The Screen class provides an object-oriented (OO) equivalent of the Model 204 full-screen feature. An instance of a Screen object is equivalent to a screen you might define with the SOUL OO full-screen feature. The Screen methods specify layout and certain visual attributes of each screen: where screen items are to appear on the video display, and how they are to be highlighted or colored.

Screen objects are composed of screen fields and not screenlines as in the full-screen feature, and multiple screen fields may form the equivalent of a single screenline (or row). These screen fields are themselves objects: instances of the Screenfield class. In this document, ScreenField objects are sometimes referred to as “fields” and sometimes as “screenfields.”

System space for Screen objects

Traditional User Language full-screen applications use FSCB (Full Screen Buffer) space to hold 3270 screen definitions. But screen objects must fit within the object-oriented architecture, which cannot utilize FSCB space. As a result, screen objects use STBL space for dynamic screen definitions.

Because the entire screen image must be in contiguous storage, any instance of a screen object must allocate the maximum allowable STBL space, even if some of this space may not be used by a particular application. You use the SCRNSTBL user parameter, which specifies the maximum size per screen, to prevent unnecessary waste of STBL space and to limit an application to a reasonable amount of space to prevent STBL exhaustion.

A good starting value for SCRNSTBL is 6144. Scrolling applications and applications designed for large screens with many fields may require two or more times this storage. An application that exceeds its screen STBL allocation is canceled.

Useful enumerations

Screen methods make use of these enumerations:

ActionKey enumeration

ActionKey is used by the ActionKey and Read methods to specify the keyboard key that activated the last screen read. Valid values are Enter and Pf1, Pf2, and so on through Pf24. The value that is set initially is Enter.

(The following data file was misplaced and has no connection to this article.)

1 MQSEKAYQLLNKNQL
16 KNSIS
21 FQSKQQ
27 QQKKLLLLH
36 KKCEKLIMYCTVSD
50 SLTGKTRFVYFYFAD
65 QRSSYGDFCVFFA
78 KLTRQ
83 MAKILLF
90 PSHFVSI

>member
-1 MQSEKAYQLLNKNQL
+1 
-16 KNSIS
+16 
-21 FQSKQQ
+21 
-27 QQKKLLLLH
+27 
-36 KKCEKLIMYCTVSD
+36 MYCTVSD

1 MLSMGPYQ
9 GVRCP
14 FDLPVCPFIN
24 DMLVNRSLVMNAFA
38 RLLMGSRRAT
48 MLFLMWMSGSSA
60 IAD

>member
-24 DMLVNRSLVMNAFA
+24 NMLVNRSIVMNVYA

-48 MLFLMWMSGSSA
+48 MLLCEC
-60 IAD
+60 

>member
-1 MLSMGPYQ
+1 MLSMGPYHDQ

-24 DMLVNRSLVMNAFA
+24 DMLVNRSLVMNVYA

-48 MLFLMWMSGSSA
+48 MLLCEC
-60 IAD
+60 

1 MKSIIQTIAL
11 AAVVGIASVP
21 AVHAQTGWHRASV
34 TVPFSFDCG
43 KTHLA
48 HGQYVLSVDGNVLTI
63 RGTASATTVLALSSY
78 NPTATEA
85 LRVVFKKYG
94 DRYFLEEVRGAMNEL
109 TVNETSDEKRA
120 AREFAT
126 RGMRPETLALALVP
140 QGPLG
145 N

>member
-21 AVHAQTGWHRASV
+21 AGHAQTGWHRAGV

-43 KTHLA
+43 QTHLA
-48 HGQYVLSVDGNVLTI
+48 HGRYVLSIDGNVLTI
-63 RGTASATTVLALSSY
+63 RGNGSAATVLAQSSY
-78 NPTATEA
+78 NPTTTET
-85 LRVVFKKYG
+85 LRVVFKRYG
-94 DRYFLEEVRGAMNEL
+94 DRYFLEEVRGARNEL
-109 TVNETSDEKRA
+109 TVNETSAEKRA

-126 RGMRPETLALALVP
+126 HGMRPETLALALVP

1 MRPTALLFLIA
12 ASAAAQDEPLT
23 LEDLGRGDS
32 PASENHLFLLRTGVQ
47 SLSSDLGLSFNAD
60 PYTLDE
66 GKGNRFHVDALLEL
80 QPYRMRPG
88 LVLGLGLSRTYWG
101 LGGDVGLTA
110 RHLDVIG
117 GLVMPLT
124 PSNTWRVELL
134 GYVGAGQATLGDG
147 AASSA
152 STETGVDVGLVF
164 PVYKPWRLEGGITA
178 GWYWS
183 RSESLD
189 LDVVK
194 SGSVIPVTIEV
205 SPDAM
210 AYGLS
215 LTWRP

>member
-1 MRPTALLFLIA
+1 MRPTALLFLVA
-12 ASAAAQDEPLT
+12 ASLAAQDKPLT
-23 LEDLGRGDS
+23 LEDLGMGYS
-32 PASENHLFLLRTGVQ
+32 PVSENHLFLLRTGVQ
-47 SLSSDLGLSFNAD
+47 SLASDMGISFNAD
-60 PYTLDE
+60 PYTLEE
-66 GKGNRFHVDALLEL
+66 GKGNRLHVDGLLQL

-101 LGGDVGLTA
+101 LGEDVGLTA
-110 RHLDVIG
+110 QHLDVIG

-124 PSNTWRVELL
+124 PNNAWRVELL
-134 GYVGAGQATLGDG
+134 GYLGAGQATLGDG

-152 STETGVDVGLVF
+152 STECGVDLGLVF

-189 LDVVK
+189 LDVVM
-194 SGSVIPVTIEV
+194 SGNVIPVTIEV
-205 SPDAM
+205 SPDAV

As with all enumerations, the ToString method implicitly converts an ActionKey value to a character string whose value is the name of the enumeration value. Other methods available to all enumerations are described in Common enumeration methods. Besides these common methods, the ActionKey enumeration has an additional method available (ToNumber), as described in the following section.

ToNumber function

This function converts ActionKey enumeration values to a numeric value: the integer that remains after the key name is stripped of its "PF" prefix. For Enter, the numeric value is 0. These values are useful in a value-testing loop in conjunction with the User Language Jump statement.

ToNumber syntax

%num = key:ToNumber

Syntax terms

%num A number variable to receive the integer part of the action key name.
key An ActionKey enumeration variable or expression.

FieldColor enumeration

FieldColor is used by the and AddField, Color, ProtectedColor, and UnprotectedColor methods. The valid values (case unimportant) of this enumeration are turquoise, green, blue, red, white, yellow and pink. The default is blue.

Note: As with all enumerations, the ToString method implicitly converts a FieldColor value to a character string whose value is the name of the enumeration value. For more information about methods available to all enumerations, see Common enumeration methods.

Highlight enumeration

Highlight contains a field's highlight value. It is used by the AddField, Highlight, ProtectedHighlight, and UnprotectedHighlight methods. Valid values of this enumeration are None, Underline, Reverse, and Blink. The default value is None.

Lists of Screen and ScreenField methods

The List of Screen methods and the List of ScreenField methods contain complete lists of the methods in these classes, and they are combined in List of Screen API methods.

See also